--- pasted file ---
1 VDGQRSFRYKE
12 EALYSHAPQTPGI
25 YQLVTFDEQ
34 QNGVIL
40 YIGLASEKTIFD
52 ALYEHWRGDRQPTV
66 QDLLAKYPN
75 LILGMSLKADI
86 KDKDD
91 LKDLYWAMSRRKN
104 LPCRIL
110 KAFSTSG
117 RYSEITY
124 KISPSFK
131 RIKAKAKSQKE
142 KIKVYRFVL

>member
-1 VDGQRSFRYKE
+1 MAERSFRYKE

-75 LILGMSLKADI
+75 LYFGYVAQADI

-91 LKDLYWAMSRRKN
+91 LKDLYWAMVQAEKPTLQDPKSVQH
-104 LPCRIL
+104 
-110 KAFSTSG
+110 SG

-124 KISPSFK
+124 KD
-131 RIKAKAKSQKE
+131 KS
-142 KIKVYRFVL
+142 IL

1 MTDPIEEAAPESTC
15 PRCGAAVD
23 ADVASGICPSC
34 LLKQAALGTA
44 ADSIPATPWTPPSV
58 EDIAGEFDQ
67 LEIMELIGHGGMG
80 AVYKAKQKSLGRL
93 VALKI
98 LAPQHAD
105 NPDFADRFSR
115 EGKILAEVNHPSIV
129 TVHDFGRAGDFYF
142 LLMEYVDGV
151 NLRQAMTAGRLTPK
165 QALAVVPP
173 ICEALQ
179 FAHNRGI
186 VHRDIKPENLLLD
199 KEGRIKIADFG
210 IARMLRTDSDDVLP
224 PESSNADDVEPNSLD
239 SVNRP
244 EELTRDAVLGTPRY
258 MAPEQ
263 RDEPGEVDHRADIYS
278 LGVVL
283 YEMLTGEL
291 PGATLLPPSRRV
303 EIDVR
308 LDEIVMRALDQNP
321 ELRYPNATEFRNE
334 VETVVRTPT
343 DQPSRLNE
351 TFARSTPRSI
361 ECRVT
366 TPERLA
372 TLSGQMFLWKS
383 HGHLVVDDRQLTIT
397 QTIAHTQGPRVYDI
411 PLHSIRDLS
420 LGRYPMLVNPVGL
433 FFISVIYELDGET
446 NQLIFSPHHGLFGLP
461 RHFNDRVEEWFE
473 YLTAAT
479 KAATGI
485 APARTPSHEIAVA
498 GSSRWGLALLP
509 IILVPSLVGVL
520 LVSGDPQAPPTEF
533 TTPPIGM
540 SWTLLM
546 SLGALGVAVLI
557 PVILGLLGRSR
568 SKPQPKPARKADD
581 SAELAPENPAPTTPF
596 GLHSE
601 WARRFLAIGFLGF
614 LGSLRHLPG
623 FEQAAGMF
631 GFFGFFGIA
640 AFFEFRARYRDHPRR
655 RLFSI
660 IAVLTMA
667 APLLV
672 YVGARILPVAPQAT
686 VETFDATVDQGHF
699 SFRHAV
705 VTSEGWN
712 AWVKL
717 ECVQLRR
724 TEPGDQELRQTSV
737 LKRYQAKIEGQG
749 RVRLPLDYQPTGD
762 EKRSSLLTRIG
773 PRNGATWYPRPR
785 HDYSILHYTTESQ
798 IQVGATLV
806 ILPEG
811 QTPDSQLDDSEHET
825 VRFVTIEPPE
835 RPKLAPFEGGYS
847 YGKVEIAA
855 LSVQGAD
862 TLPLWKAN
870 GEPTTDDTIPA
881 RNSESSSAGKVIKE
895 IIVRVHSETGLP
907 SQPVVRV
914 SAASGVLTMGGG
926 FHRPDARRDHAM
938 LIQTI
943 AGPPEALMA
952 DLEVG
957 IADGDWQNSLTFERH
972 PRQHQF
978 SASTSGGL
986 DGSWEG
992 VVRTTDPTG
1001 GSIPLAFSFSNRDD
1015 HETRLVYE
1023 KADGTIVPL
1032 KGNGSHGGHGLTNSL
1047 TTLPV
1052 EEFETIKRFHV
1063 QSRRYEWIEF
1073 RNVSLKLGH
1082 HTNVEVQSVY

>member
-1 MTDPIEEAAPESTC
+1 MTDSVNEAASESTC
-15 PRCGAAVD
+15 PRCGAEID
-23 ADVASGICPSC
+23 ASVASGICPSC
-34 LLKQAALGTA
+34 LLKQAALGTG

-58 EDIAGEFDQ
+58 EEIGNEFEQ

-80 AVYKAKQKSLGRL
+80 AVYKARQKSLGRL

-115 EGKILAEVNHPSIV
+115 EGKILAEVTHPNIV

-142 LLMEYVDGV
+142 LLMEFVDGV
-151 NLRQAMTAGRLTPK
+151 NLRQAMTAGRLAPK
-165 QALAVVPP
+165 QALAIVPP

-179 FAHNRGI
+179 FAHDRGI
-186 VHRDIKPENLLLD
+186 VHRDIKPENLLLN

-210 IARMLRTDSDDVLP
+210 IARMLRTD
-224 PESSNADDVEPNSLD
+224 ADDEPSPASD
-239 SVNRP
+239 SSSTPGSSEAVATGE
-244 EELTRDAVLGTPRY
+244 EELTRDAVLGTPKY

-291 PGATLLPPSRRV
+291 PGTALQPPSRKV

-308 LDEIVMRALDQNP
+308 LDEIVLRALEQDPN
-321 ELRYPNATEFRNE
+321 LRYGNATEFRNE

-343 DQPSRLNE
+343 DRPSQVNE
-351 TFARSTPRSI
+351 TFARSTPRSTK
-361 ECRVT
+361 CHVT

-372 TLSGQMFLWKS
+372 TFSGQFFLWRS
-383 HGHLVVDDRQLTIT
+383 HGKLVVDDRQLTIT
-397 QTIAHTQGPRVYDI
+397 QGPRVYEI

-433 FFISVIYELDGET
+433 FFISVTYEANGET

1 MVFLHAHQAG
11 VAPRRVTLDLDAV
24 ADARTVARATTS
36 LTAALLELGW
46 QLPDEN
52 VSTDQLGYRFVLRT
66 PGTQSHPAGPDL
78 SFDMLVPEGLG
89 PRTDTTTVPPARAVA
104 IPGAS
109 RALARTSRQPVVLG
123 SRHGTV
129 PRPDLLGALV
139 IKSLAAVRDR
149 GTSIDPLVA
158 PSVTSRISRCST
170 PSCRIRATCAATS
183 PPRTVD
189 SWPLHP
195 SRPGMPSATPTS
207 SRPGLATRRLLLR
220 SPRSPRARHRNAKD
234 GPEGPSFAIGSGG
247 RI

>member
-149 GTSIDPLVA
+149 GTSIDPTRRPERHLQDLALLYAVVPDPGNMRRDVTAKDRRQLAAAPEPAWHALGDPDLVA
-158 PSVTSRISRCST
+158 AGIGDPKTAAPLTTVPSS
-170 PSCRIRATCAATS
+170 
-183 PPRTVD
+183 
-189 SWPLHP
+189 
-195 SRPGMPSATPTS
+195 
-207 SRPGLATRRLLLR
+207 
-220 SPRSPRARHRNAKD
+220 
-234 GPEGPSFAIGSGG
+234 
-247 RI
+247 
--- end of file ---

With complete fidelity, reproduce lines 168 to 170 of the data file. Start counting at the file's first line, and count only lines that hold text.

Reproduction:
-210 IARMLRTDSDDVLP
+210 IARMLRTD
-224 PESSNADDVEPNSLD